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Limescale in the toilet is unavoidable, and over time it will build up to form a thick layer. With countless bleach products and toilet cleaners available, all promising to remove limescale in a flash, what’s the most effective product to use? Express.co.uk spoke to the cleaning experts at Domestos about the best way to remove toilet limescale, and whether natural alternatives work as well as powerful chemicals.
They explained why limescale builds up below the water line in a toilet: “Limescale is a hard, chalky deposit that is the result of calcium, magnesium, and other minerals in hard water.
“With water constantly in contact with the bottom of the toilet, you get a greater build-up of limescale. The longer the limescale builds up the harder it is to remove.”
To know whether you’ve got limescale in your toilet, there are a few signs to look out for: “Limescale build-up is most evident as a coloured stain in your toilet bowl.
“Limescale is white but it can build up increasing the surface area and roughness of the toilet, creating an ideal place for germs and soil to attach to. And as a biofilm develops it can take on various hues (green/brown) due to the pigments and slimes produced by the bacteria and soil that attaches to it.”
When it comes to removing limescale, it “depends on the hardness of the water, the frequency at which the toilet bowl is cleaned, and the products used to clean the toilet”.
“Not all cleaners are created equal in the fight against limescale. In a hard water area, limescale starts to build up immediately.”
When it comes to removing limescale there are several things to consider: “Scrubbing alone is rarely enough to get rid of limescale, especially if it’s been there for a while. However, there are a couple of ways you can get to work to remove limescale from your toilet bowl.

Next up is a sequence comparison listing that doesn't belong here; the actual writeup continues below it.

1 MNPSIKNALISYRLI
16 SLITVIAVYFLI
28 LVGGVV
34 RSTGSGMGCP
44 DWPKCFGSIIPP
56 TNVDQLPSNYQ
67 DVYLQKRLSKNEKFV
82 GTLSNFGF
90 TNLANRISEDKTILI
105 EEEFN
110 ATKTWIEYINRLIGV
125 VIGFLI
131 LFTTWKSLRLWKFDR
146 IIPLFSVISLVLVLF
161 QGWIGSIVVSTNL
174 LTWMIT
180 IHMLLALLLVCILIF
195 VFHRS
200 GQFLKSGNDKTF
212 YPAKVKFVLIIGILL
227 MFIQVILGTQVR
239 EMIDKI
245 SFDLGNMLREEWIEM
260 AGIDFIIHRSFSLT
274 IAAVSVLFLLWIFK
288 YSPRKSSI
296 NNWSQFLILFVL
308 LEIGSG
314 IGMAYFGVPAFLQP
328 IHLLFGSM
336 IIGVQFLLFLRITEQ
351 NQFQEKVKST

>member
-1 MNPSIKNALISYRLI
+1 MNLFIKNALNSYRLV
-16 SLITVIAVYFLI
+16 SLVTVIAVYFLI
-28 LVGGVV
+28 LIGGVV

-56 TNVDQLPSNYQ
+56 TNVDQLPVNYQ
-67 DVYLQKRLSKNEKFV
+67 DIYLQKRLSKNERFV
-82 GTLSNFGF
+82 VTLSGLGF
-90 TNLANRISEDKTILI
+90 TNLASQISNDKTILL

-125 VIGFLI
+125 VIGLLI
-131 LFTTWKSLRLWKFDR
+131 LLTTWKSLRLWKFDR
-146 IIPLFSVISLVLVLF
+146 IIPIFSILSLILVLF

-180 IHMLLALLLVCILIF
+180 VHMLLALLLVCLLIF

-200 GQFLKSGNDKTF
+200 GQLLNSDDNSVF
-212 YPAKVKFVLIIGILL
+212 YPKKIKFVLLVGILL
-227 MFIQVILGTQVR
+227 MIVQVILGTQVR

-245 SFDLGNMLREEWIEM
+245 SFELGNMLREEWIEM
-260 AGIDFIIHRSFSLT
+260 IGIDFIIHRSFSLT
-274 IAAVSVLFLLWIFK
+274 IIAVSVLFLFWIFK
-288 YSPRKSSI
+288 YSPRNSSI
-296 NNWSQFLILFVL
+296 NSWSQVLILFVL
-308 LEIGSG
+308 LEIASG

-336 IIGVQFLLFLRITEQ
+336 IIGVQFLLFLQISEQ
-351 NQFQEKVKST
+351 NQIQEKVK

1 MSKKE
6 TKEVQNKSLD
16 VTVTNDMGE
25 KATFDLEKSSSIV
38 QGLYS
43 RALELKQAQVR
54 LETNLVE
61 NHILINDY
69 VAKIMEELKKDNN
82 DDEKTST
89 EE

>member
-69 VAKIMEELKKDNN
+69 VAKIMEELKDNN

“Domestos has a range of products that can help remove limescale from toilets but we recommend Domestos Zero Limescale Toilet Gel. This specially developed formula is up to three times thicker than other toilet cleaners and descalers an internal laboratory test in 2020 revealed.”
Other brands have similar products that can produce like results.
To use, “open the bottle and squirt the gel evenly around the rim of your toilet, leave it for 30 minutes (following the directions on the bottle) and then flush away or scrub with a toilet brush if the limescale is particularly difficult to shift. Repeat if necessary”.
Not only will the limescale be removed, but it will also “kill germs, and leave your toilet smelling fresh and clean”.
Having removed the limescale, it’s best to turn your attention to prevent it from returning, so consider using bleach regularly.
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In recent years, the use of natural cleaning products has surged, with many households preferring to use less-toxic solutions. But are they as effective?
The Domestos experts discussed using white vinegar to remove toilet limescale.
They said: “White vinegar can be a great tool to help you get rid of some stains, including limescale, though you’ll also need some serious elbow grease to make the most of it.”
Alongside removing limescale from inside a toilet, there are a few common areas around the toilet that should be cleaned frequently too.
Domestos experts said: “Toilet cleaning can be a daily exercise to ensure a hygienic sparkling toilet with a pleasant fragrance.
“Bleach can be used to clean, for a lasting germ kill and to help prevent limescale.
“Rimblocks can be used to help prevent limescale build-up for fragrance between flushes and for more intense cleaning a tougher product such as Zero Limescale can be used less frequently or as needed.”
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